Recently finished the issue of Portfolio Magazine that featured Michael Lewis's piece on the end of the boom. Again: why didn't he write this highly informative article two or three years ago when it might have done some good? Why are all these glamorous big-name journalists piling on now that it is too late? (I mean, it's interesting, but really, it's too late...)

Also read Henry Blodget's recent Atlantic article "Why Wall Street Always Blows It." This is a great article--sums everything up nicely (as does Jeremy Grantham's wonderful quote re the bubble: "We will learn an enormous amount in a very short time, quite a bit in the medium term, and absolutely nothing in the long term.")

Speaking of, today, I applied for (and was granted) an Amazon Visa card. I immediately logged onto Amazon and bought:

- All of Tao Lin's books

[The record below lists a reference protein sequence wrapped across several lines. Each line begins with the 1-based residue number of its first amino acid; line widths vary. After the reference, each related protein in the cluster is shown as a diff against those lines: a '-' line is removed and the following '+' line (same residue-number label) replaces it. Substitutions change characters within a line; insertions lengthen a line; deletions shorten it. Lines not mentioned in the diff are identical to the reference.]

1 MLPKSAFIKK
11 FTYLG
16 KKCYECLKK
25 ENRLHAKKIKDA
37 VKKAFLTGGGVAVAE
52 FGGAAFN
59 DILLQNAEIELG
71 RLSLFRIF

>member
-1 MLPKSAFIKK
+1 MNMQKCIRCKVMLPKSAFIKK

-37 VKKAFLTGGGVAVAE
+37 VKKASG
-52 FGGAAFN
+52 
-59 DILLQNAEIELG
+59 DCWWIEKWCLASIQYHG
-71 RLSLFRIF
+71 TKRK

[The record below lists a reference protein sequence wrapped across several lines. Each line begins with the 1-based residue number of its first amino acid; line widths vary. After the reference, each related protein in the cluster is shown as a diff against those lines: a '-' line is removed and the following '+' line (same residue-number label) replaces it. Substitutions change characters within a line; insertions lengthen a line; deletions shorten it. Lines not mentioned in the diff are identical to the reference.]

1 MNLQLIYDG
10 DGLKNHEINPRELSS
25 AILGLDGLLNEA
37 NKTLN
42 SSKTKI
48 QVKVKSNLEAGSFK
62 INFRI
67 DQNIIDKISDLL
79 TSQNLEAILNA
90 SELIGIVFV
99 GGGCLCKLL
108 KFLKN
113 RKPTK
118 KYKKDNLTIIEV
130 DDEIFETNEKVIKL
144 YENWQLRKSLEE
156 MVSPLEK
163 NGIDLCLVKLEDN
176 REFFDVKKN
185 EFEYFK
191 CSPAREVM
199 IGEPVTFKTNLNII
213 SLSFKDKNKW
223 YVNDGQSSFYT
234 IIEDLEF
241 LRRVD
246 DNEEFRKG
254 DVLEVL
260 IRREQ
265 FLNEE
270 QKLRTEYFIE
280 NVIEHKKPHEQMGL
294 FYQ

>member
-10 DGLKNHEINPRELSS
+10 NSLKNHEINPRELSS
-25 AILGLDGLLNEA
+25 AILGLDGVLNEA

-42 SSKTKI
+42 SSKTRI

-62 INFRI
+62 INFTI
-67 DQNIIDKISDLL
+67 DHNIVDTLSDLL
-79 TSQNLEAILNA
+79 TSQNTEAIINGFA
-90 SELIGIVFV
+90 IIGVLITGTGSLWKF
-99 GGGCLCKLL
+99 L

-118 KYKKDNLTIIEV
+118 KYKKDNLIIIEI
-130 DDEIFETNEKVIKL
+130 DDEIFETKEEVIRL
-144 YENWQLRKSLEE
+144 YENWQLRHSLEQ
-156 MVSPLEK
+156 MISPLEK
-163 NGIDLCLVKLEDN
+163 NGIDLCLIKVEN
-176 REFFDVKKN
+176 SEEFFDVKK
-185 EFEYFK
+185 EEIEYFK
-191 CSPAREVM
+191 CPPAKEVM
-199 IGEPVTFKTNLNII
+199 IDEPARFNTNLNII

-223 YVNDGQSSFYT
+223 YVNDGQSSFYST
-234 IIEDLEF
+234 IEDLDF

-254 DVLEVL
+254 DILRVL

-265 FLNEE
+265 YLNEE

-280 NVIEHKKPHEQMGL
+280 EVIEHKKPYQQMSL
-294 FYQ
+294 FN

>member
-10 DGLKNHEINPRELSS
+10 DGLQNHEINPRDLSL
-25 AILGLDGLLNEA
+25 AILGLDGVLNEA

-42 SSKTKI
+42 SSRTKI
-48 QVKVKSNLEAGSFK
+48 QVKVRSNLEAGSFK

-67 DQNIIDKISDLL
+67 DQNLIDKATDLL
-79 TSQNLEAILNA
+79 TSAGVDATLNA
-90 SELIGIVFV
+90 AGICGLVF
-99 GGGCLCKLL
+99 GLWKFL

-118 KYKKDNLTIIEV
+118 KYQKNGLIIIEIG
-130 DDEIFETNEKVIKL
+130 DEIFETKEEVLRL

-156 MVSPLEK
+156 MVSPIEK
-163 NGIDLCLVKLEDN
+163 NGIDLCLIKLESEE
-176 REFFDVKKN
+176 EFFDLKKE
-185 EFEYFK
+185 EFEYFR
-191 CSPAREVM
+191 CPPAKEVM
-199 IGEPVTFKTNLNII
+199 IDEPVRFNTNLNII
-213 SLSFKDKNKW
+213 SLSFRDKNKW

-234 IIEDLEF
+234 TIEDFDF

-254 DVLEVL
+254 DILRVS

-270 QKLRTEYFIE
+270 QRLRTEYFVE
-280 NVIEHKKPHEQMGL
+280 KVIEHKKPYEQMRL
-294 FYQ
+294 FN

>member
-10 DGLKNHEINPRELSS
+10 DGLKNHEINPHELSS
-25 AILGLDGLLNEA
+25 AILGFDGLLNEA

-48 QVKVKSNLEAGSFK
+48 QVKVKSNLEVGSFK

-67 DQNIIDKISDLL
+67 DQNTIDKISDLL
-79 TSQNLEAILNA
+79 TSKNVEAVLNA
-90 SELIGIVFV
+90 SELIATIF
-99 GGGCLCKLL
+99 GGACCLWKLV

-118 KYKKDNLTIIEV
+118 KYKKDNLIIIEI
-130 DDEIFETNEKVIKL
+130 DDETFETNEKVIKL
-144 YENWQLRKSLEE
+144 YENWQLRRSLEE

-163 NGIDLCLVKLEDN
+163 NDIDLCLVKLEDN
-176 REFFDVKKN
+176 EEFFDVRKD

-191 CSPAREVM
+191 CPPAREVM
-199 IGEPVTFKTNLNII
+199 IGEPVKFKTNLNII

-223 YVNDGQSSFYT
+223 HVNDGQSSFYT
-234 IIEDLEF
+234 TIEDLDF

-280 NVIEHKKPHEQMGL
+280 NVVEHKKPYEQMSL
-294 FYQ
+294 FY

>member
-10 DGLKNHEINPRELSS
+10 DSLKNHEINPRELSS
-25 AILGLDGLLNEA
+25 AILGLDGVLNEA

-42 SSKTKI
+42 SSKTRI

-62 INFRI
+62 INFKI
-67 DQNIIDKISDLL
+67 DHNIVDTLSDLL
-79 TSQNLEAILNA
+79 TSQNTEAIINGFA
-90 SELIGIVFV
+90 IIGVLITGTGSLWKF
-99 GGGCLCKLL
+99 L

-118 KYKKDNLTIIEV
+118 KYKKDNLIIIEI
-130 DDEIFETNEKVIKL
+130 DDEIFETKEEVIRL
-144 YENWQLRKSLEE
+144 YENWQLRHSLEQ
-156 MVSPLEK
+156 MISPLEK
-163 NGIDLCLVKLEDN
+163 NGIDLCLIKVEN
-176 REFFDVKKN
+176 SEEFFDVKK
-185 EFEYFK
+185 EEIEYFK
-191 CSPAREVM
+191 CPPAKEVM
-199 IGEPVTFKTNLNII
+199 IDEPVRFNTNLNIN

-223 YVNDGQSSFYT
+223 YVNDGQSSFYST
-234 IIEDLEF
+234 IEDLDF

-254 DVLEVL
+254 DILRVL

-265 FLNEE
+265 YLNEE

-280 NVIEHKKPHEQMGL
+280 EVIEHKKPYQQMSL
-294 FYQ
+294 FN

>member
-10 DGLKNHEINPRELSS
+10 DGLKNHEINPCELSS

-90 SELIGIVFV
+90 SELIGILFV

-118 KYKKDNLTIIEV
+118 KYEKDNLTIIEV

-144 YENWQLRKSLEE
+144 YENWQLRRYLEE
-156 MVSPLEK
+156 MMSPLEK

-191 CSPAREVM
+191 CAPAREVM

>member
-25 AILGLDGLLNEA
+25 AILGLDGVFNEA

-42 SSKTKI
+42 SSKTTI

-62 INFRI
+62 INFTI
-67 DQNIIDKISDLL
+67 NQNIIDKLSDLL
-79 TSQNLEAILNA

- All of the Mary Jo Bang books I didn't have (I have only Louise in Love)
- Modern Life, by Matthea Harvey
- Pre-ordered Frederick Seidel's Collected Poems (coming out on FSG in March)
- All of the Elizabeth Hardwick books I do not have (I have American Fictions, Seduction and Betrayal, and Sleepless Nights, all of which I love dearly)
- The early journals of Susan Sontag
- The Franz Wright books I do not have
- The Essays of E. B. White
- Shakespeare's Twenty-first Century Economics: The Morality of Love and Money, by Frederick Turner
- Time and Materials, by Robert Hass
- As A Friend, by Forrest Gander
- The Golden Notebooks, by Doris Lessing
- My Vocabulary Did This To Me, by Jack Spicer
Visit Katy Lederer's website and read some of her poems online.

--Marshal Zeringue